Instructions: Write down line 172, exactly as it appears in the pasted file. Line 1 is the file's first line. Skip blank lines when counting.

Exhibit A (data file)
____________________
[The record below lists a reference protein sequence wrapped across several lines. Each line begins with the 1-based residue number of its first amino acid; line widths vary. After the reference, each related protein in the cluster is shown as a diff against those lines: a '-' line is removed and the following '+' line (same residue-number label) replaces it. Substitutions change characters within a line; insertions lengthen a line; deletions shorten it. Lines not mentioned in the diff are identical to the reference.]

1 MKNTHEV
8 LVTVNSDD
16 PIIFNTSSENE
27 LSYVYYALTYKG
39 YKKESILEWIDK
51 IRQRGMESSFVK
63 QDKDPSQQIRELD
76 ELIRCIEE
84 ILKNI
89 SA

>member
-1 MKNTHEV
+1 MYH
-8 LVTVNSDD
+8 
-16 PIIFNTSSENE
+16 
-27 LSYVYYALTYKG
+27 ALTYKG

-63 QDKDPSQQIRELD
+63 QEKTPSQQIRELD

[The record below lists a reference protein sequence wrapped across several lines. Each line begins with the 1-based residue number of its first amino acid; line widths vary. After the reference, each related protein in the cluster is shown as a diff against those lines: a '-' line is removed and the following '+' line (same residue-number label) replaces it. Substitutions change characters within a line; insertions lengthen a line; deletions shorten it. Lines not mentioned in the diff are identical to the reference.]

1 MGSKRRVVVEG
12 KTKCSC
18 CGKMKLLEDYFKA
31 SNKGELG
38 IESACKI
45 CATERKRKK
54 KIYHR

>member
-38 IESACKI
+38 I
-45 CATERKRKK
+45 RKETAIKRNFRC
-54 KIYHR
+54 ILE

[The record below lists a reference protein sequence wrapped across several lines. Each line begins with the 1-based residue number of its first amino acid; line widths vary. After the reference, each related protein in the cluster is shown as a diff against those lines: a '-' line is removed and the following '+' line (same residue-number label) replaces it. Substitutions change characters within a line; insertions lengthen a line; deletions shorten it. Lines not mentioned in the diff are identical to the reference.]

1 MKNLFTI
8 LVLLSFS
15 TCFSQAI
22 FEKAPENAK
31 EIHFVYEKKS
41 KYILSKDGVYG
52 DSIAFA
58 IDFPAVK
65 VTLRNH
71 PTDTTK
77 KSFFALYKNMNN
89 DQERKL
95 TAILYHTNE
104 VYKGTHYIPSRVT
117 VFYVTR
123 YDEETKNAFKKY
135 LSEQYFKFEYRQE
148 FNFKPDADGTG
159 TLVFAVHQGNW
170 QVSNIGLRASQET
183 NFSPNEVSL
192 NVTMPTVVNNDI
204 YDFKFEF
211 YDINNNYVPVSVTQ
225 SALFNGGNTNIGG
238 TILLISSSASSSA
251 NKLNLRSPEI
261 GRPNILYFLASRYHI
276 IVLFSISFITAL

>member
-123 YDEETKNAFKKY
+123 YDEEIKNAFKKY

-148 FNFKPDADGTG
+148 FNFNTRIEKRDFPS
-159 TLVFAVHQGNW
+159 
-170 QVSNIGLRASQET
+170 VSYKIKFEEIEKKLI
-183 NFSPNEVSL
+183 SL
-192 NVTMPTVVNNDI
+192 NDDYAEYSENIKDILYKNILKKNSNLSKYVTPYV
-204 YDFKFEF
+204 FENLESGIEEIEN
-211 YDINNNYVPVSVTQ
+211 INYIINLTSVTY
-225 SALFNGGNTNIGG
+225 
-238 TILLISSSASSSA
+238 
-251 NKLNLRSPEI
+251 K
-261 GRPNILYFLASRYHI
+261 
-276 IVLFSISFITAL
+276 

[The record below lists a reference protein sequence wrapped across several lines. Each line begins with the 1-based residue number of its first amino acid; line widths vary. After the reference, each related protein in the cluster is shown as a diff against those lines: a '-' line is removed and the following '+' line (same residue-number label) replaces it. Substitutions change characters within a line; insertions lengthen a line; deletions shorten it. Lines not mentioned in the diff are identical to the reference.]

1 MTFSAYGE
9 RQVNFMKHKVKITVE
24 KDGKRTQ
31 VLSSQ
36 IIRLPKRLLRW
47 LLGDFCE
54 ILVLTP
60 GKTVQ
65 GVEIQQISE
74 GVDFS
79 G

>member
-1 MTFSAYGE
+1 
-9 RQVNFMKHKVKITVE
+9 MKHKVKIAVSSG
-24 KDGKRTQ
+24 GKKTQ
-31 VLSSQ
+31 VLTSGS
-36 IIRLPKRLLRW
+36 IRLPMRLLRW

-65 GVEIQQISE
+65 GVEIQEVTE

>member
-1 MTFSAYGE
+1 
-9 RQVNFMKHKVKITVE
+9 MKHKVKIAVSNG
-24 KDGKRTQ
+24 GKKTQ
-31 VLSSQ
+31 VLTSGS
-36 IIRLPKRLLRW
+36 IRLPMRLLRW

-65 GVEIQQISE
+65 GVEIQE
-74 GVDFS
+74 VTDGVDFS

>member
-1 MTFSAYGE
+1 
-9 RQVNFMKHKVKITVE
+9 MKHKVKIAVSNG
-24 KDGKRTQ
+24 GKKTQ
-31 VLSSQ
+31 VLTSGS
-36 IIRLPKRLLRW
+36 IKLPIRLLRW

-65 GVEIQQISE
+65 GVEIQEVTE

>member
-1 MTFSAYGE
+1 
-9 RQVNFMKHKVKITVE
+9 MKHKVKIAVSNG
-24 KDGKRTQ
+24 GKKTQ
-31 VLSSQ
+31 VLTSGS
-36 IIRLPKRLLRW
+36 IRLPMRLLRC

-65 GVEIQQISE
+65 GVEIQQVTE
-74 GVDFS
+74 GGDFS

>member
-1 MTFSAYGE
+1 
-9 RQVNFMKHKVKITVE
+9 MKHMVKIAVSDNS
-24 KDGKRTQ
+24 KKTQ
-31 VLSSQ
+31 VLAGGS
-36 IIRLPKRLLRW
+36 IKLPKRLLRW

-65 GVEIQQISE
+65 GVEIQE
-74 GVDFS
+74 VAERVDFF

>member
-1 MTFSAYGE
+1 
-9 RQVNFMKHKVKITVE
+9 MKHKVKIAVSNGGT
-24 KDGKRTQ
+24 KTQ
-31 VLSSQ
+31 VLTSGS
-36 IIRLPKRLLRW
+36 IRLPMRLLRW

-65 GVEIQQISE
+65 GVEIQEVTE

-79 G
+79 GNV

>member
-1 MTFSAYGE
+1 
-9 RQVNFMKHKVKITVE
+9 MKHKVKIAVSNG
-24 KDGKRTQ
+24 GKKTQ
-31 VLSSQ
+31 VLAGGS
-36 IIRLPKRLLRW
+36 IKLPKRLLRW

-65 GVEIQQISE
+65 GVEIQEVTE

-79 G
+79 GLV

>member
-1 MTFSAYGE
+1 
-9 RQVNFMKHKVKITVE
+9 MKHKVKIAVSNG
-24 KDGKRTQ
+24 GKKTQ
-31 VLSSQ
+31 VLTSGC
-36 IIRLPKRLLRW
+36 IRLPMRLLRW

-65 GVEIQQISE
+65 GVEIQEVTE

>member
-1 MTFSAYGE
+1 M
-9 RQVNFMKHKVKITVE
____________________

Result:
-36 IIRLPKRLLRW